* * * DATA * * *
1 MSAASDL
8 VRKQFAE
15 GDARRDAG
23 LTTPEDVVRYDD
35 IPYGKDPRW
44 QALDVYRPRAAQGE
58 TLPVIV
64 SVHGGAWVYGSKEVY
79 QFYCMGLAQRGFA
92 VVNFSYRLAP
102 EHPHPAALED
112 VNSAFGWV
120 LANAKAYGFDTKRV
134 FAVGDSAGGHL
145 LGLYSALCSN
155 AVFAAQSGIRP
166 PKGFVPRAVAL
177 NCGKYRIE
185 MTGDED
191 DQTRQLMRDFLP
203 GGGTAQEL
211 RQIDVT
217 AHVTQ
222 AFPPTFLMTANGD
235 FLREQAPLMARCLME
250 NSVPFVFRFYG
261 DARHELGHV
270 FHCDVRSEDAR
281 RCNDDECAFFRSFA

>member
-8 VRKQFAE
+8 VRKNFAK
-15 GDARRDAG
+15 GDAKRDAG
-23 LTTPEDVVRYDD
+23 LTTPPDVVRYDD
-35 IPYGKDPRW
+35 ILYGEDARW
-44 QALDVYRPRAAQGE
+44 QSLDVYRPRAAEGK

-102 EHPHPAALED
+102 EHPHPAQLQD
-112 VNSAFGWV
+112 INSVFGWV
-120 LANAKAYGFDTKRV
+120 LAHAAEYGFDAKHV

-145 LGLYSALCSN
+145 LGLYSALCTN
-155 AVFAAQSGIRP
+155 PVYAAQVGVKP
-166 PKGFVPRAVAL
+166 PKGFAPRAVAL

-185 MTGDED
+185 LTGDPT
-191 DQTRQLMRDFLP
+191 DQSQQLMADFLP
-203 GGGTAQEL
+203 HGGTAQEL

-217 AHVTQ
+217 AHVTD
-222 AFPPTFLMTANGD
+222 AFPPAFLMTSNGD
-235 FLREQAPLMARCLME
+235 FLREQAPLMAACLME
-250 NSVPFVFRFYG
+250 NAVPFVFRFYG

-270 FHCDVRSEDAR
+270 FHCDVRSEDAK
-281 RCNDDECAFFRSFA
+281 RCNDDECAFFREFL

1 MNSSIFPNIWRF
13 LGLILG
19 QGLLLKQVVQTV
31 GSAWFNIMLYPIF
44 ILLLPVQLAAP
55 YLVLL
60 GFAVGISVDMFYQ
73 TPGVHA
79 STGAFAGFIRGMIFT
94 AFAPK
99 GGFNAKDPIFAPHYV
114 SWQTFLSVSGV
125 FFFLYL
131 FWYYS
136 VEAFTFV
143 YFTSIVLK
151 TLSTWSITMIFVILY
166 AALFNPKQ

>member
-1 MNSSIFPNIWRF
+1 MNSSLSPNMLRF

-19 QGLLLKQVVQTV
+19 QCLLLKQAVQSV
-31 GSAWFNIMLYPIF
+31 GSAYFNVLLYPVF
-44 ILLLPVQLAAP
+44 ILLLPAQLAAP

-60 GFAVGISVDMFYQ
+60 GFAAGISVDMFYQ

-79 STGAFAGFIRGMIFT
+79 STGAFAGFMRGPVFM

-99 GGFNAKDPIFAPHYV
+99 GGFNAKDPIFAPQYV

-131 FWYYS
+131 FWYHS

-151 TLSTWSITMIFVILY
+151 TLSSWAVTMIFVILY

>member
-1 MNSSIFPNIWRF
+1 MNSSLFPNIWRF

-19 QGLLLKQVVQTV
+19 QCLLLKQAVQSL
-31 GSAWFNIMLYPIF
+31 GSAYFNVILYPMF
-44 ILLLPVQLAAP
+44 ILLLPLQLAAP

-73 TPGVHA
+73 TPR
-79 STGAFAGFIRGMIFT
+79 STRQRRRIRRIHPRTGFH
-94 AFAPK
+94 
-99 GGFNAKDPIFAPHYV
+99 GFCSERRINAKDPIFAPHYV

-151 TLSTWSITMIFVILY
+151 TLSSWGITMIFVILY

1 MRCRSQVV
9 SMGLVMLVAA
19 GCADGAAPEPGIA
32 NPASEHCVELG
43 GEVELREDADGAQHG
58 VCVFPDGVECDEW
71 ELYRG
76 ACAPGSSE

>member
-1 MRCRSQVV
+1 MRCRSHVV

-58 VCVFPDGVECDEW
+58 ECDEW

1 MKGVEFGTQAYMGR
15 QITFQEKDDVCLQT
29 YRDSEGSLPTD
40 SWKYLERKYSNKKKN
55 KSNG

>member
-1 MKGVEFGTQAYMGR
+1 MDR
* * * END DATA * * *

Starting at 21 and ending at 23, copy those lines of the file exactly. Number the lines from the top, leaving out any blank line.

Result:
203 GGGTAQEL
211 RQIDVT
217 AHVTQ